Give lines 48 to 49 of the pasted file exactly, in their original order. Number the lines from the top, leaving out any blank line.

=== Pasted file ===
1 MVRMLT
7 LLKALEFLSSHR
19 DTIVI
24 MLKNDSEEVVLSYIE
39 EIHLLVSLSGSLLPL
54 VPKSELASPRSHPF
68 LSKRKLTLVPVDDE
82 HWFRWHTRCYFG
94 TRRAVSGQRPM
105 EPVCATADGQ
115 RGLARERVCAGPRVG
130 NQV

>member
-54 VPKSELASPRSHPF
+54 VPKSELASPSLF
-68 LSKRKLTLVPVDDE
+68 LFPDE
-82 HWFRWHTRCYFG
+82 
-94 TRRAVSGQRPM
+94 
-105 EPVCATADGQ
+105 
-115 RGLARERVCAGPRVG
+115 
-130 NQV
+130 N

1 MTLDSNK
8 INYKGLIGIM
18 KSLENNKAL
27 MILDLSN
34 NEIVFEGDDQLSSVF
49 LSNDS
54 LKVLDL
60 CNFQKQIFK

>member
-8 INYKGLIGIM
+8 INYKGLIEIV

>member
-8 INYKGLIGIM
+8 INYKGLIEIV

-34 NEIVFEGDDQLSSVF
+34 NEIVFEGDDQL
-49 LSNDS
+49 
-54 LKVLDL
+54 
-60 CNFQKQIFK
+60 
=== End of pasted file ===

-60 CNFQKQIFK
+60 